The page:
Environment / Nature

Pinnacles National Park busy during pandemic

It’s open for day use and camping.
Road to Bear Gulch is closed.
Road to Bear Gulch is closed.
John of San Luis Obispo powering down.
John of San Luis Obispo powering down.
Camping in style.
Camping in style.
Acorn Woodpecker.
Acorn Woodpecker.

As the coronavirus pandemic continues, getting away can be difficult with many parks and beaches closed or partly closed. Pinnacles National Park is open for business, but in a modified fashion. 

BenitoLink spoke with campers and day use visitors at the park on Aug. 13. John and Susan (who did not give their last names) from San Luis Obispo County had been there since the start of August and expected to leave on the 15th. John, a frequent visitor, said they “come here to power down.” He said that he had taken a few short hikes and was happy to see people following COVID-19 safety protocols.

“People on the trails and around the campground are wearing masks and keeping distance,” he said. He likes the visitors at Pinnacles because he said they respect nature and are there to visit the natural world. 

Grant Cunningham, owner and manager of Pinnacles Recreation Co., which manages the campground and camp store on the east side of the park, said while there are empty spaces during the week, weekends are usually booked full a few months in advance. He said during the recent hot weather many people left, but otherwise they have been busy.

The campground recently upgraded its WiFi system and it is now available throughout the area. Cunningham said that before the last school year ended many families in the campground also had kids who were distance learning, and others were logging in to work from the park. He expects to see the same happen after Labor Day when the heat starts to subside and visitors are back in force.

“Camping in general has seen an uptick all over the country because they are not traveling internationally and are flying less,” Cunningham said.

Day visitors Jane Packard of Los Altos Hills and her friends John Grafton and Olga Herbert of San Juan Bautista were picnicking near the visitor center after hiking to Bear Gulch. None had been to the national park before and all had “a great time” according to Packard.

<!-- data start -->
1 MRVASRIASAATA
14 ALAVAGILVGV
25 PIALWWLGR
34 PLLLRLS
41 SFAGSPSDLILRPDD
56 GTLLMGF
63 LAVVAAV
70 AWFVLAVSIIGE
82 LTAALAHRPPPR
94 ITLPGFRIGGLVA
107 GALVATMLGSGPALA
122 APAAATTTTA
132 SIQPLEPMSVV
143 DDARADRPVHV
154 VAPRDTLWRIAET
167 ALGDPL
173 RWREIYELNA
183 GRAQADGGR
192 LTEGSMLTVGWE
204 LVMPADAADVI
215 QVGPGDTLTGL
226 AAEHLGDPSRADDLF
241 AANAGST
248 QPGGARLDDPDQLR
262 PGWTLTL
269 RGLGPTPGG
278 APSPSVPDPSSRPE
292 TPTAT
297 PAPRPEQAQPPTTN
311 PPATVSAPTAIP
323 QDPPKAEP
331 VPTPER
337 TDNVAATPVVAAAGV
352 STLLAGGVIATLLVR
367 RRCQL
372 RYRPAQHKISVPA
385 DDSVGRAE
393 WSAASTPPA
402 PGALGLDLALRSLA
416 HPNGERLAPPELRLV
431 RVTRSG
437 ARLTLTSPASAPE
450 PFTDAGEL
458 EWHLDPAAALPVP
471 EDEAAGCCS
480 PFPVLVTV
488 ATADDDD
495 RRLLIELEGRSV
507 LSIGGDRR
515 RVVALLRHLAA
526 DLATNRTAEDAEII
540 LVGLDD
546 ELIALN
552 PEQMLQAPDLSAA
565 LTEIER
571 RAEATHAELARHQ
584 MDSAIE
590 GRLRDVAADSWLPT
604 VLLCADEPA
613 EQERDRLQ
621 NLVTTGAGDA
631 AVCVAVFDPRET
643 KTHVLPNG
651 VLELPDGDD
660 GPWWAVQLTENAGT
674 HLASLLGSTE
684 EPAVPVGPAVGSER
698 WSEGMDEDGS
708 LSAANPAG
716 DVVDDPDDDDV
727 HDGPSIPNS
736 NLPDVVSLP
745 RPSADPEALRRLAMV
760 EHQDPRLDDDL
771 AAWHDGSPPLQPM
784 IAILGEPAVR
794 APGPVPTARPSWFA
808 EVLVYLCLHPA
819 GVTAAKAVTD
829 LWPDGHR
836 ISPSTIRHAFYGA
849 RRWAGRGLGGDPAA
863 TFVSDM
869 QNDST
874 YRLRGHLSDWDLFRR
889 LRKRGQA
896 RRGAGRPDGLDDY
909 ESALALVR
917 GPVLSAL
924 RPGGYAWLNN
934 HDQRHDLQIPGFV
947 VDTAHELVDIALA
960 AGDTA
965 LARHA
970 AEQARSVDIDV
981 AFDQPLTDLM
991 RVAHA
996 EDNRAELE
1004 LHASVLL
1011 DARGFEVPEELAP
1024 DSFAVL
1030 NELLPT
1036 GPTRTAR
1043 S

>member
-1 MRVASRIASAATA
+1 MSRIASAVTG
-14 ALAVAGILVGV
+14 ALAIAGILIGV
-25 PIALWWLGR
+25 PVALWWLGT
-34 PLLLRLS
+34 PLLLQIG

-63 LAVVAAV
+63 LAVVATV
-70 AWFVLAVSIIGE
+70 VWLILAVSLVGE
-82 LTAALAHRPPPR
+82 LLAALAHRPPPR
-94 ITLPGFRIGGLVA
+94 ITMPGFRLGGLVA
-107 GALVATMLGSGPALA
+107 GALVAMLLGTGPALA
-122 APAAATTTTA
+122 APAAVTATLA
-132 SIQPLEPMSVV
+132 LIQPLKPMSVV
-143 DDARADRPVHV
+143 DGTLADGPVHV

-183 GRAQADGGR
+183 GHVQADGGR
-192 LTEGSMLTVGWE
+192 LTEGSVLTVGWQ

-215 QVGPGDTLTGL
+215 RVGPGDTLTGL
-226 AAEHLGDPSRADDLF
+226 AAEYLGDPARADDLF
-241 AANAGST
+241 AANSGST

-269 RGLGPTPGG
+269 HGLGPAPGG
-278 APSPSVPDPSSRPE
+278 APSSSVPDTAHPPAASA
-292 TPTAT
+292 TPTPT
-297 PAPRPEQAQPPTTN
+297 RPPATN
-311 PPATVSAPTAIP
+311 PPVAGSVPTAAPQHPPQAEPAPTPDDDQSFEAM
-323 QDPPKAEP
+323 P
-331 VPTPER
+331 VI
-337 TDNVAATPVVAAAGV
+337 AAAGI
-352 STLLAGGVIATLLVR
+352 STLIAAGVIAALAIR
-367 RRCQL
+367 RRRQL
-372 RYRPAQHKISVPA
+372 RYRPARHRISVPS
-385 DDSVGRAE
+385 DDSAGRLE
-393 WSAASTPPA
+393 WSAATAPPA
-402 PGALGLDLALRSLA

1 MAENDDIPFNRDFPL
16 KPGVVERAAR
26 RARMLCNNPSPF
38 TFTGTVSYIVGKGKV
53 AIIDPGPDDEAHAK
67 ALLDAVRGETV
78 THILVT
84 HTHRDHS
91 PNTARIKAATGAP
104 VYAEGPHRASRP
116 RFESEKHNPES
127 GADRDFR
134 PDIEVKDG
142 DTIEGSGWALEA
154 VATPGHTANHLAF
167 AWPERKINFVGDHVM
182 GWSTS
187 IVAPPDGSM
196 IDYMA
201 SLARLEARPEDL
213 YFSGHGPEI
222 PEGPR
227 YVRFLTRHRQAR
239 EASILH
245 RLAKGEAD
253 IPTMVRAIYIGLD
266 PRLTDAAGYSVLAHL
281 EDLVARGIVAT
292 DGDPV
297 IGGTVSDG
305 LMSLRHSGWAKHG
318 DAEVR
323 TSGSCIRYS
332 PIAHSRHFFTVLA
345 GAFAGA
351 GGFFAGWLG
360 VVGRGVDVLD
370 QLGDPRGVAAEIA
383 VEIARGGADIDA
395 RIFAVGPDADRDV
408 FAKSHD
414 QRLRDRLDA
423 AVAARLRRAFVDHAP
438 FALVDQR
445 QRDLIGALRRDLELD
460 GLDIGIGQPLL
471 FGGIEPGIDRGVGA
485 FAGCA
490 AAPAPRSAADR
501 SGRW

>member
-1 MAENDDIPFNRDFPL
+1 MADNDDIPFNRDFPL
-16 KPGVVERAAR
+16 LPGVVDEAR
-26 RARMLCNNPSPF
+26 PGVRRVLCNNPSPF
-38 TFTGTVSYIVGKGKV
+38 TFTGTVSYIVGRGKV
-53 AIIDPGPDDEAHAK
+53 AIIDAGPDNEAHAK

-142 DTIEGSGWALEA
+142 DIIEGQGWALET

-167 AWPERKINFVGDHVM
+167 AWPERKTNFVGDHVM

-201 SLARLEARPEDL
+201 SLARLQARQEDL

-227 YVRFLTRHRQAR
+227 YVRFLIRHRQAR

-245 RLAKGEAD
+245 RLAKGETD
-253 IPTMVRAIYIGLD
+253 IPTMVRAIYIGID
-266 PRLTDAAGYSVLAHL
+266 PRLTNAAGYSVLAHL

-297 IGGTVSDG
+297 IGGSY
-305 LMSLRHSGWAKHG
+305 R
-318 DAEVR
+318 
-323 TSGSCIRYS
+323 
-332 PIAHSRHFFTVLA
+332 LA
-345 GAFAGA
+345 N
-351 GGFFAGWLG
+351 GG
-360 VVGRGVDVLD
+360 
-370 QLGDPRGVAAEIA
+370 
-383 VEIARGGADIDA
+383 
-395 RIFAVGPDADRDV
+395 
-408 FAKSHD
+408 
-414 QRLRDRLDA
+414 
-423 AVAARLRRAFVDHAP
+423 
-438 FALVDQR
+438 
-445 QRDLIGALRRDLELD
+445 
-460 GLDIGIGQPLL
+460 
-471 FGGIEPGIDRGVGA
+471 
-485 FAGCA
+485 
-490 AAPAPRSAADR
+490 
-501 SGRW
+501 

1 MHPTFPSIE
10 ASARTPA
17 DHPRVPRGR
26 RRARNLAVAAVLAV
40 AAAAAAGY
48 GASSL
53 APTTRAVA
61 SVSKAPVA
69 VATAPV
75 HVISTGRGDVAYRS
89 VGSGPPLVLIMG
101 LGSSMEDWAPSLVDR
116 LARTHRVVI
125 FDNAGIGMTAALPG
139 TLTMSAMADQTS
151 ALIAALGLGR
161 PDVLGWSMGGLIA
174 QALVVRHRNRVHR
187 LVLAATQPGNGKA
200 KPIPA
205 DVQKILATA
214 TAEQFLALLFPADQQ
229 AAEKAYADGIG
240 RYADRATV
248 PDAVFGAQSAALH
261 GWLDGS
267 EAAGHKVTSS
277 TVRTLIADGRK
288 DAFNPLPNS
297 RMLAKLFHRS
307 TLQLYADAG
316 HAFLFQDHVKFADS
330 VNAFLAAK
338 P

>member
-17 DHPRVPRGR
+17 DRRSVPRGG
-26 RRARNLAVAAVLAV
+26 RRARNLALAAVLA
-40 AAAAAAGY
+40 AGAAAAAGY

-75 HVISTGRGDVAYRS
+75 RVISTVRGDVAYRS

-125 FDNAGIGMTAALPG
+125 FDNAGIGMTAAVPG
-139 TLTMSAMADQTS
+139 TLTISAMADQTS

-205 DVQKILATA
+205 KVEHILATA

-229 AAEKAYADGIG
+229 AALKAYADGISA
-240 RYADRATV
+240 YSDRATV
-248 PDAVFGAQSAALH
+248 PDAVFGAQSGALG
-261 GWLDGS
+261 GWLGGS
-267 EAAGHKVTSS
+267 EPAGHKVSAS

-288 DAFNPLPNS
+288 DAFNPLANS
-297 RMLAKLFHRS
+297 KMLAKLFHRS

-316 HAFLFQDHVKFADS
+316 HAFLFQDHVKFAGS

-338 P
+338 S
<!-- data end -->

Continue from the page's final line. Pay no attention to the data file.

“There is so much wildlife to see,” said Packard, listing several deer, an acorn woodpecker and brown creepers as some of the visual prizes of the day.

Pinnacles Recreation has also installed cabins at several of the camping sites which Cunningham said are “ideal for people who have never camped before and don’t have camping equipment.” Each hut has a queen bed, two single beds and basic furniture. Visitors will need to bring their own bedding. Cunningham is not sure when they will be ready, but said it should be soon. 

The road going to Bear Gulch remains closed at this time. Visitors can hike or bicycle to Bear Gulch and other trails beyond the visitor’s center and campground, and admission remains free. According to the Pinnacles National Park Facebook page, they have remained open while on fire watch and red flag days. They also advised visitors to remain aware of the air quality which could become dangerous again if smoke moves back in. 

 

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Carmel de Bertaut

Carmel has a BA in Natural Sciences/Biodiversity Stewardship from San Jose State University and an AA in Communications Studies from West Valley Community College. She reports on science and the environment, arts and human interest pieces. Carmel has worked in the ecological and communication fields and is an avid creative writer and hiker. She has been reporting for BenitoLink since May, 2018 and covers Science and the Environment and Arts and Culture.